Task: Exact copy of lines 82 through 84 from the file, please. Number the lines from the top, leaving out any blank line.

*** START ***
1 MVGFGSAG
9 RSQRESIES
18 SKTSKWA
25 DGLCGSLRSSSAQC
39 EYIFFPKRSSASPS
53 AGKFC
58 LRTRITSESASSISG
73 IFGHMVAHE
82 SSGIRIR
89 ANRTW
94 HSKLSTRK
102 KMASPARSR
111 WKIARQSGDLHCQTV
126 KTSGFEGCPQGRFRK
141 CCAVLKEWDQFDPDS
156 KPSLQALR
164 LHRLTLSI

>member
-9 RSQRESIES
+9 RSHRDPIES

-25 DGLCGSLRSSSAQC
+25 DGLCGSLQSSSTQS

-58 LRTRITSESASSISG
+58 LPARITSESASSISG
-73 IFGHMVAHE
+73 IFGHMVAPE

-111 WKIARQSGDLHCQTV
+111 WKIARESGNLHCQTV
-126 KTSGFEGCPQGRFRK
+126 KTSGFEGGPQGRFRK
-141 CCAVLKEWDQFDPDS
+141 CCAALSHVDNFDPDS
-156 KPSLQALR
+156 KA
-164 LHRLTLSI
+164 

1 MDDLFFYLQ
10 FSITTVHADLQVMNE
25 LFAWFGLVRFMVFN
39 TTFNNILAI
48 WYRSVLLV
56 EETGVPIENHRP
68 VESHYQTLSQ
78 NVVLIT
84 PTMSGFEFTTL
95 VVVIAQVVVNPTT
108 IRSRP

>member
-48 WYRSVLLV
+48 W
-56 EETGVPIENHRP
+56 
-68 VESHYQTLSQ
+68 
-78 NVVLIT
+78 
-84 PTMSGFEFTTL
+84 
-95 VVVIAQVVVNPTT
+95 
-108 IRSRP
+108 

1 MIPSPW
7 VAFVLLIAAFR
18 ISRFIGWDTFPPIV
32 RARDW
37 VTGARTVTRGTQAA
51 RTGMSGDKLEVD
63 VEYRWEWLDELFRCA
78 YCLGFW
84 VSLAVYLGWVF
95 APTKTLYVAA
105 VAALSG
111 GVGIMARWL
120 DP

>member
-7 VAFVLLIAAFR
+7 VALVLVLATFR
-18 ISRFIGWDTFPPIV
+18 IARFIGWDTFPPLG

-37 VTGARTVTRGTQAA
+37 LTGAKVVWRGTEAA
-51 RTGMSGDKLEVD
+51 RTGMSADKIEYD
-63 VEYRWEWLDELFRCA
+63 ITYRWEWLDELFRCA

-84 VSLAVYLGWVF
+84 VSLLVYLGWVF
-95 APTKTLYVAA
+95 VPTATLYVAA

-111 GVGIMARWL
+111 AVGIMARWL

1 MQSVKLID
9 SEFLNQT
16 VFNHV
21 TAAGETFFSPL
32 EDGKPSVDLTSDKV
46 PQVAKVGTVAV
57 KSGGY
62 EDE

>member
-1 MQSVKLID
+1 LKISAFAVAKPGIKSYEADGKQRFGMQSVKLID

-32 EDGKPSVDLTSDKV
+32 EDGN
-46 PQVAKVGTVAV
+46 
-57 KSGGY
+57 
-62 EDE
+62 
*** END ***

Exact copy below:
+37 LTGAKVVWRGTEAA
-51 RTGMSGDKLEVD
+51 RTGMSADKIEYD